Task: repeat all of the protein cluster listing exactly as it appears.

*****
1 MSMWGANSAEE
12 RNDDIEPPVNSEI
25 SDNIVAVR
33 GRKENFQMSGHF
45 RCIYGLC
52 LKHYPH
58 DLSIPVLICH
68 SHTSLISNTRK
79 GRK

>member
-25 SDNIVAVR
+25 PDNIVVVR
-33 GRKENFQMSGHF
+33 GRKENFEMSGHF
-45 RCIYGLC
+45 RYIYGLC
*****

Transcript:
1 MSMWGANSAEE
12 RNDDIEPPVNSEI
25 SDNIVAVR
33 GRKENFQMSGHF
45 RCIYGLC
52 LKHYPH
58 DLSIPVLICH
68 SHTSLISNTRK
79 GRK

>member
-25 SDNIVAVR
+25 PDNIVVVR
-33 GRKENFQMSGHF
+33 GRKENFEMSGHF
-45 RCIYGLC
+45 RYIYGLC